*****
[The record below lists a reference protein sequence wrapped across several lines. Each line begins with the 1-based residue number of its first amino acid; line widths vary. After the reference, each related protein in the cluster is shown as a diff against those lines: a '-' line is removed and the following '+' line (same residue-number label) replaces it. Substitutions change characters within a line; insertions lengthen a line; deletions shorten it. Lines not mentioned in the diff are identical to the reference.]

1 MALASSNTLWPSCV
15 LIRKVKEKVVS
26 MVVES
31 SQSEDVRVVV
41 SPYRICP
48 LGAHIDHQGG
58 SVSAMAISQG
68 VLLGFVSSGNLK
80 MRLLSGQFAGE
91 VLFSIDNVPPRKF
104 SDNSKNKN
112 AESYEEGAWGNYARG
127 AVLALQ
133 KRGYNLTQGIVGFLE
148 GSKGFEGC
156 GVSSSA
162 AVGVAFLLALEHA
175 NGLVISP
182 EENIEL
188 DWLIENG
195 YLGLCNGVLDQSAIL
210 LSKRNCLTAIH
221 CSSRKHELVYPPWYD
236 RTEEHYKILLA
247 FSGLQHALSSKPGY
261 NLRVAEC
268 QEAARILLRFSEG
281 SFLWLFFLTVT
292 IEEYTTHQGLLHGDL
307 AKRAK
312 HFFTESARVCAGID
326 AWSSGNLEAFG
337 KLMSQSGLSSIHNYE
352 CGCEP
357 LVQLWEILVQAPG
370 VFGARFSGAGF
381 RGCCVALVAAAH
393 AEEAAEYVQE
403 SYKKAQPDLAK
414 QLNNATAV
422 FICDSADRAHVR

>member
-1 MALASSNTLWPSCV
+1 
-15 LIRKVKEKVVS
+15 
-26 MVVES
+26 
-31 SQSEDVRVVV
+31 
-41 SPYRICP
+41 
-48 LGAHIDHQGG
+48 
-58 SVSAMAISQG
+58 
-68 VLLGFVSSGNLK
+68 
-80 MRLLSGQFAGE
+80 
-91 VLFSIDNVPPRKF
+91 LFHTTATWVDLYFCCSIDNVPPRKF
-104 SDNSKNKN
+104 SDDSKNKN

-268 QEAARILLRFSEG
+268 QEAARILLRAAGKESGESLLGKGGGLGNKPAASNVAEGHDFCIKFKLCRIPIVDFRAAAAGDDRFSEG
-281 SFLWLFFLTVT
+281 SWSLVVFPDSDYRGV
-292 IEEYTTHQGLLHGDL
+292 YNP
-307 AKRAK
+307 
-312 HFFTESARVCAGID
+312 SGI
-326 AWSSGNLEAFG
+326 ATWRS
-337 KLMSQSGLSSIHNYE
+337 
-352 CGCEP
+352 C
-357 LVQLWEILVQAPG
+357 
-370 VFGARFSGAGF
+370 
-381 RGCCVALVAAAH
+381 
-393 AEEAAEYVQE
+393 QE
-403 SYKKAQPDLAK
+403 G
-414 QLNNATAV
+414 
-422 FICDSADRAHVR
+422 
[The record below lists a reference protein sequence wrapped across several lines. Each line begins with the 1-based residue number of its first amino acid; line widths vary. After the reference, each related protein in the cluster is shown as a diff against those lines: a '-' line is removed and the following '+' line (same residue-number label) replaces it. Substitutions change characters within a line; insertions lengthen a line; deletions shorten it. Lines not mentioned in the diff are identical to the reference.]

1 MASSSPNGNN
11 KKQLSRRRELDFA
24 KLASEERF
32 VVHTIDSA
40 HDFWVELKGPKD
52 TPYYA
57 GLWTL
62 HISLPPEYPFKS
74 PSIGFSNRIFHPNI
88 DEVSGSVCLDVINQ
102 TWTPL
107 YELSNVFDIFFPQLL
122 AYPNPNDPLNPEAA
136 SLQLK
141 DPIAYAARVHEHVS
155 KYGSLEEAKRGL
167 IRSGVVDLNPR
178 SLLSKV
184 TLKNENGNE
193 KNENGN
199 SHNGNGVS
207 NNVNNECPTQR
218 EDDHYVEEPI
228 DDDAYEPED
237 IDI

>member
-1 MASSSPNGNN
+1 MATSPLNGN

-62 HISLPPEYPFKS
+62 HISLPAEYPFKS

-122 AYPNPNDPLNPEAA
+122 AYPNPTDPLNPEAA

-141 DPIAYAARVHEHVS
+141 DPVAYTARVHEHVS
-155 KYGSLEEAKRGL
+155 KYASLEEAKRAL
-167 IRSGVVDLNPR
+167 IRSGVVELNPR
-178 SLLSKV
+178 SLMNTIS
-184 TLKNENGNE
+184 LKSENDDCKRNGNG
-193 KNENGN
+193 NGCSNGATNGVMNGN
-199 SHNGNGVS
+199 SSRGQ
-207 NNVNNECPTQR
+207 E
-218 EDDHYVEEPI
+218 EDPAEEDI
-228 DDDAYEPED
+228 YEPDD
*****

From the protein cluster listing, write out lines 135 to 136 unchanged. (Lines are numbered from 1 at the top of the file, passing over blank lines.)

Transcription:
-178 SLLSKV
+178 SLMNTIS